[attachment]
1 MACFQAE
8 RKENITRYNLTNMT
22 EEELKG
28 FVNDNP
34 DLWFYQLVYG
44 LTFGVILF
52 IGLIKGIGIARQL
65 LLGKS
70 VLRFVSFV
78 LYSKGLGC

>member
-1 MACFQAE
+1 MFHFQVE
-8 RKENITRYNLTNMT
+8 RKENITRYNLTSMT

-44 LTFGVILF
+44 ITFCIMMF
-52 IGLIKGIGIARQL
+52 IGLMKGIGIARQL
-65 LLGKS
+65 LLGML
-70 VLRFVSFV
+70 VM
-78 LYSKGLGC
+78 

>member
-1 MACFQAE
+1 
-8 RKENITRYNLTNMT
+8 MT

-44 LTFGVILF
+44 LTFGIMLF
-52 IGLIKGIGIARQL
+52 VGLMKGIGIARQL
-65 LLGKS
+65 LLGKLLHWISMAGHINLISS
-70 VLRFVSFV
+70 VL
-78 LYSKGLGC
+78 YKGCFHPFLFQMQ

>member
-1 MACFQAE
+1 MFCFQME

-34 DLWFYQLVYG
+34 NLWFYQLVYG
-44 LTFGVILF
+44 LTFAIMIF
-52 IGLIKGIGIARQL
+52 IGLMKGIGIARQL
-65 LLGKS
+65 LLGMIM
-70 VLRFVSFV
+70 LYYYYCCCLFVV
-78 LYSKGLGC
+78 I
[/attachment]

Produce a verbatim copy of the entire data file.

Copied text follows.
1 MACFQAE
8 RKENITRYNLTNMT
22 EEELKG
28 FVNDNP
34 DLWFYQLVYG
44 LTFGVILF
52 IGLIKGIGIARQL
65 LLGKS
70 VLRFVSFV
78 LYSKGLGC

>member
-1 MACFQAE
+1 MFHFQVE
-8 RKENITRYNLTNMT
+8 RKENITRYNLTSMT

-44 LTFGVILF
+44 ITFCIMMF
-52 IGLIKGIGIARQL
+52 IGLMKGIGIARQL
-65 LLGKS
+65 LLGML
-70 VLRFVSFV
+70 VM
-78 LYSKGLGC
+78 

>member
-1 MACFQAE
+1 
-8 RKENITRYNLTNMT
+8 MT

-44 LTFGVILF
+44 LTFGIMLF
-52 IGLIKGIGIARQL
+52 VGLMKGIGIARQL
-65 LLGKS
+65 LLGKLLHWISMAGHINLISS
-70 VLRFVSFV
+70 VL
-78 LYSKGLGC
+78 YKGCFHPFLFQMQ

>member
-1 MACFQAE
+1 MFCFQME

-34 DLWFYQLVYG
+34 NLWFYQLVYG
-44 LTFGVILF
+44 LTFAIMIF
-52 IGLIKGIGIARQL
+52 IGLMKGIGIARQL
-65 LLGKS
+65 LLGMIM
-70 VLRFVSFV
+70 LYYYYCCCLFVV
-78 LYSKGLGC
+78 I